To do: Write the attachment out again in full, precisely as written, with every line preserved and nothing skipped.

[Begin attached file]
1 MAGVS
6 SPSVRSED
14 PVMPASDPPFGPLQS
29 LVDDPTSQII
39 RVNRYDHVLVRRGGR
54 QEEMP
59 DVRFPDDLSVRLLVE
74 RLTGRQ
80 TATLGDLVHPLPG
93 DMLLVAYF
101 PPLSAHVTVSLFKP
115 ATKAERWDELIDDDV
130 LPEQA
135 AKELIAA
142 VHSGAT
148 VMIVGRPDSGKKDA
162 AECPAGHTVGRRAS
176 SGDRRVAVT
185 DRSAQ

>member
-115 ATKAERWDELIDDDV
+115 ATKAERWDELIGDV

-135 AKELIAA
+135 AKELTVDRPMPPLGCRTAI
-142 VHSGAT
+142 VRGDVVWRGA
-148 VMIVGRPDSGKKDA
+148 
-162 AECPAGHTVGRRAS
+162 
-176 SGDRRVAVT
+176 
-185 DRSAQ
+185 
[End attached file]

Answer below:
1 MAGVS
6 SPSVRSED
14 PVMPASDPPFGPLQS
29 LVDDPTSQII
39 RVNRYDHVLVRRGGR
54 QEEMP
59 DVRFPDDLSVRLLVE
74 RLTGRQ
80 TATLGDLVHPLPG
93 DMLLVAYF
101 PPLSAHVTVSLFKP
115 ATKAERWDELIDDDV
130 LPEQA
135 AKELIAA
142 VHSGAT
148 VMIVGRPDSGKKDA
162 AECPAGHTVGRRAS
176 SGDRRVAVT
185 DRSAQ

>member
-115 ATKAERWDELIDDDV
+115 ATKAERWDELIGDV

-135 AKELIAA
+135 AKELTVDRPMPPLGCRTAI
-142 VHSGAT
+142 VRGDVVWRGA
-148 VMIVGRPDSGKKDA
+148 
-162 AECPAGHTVGRRAS
+162 
-176 SGDRRVAVT
+176 
-185 DRSAQ
+185 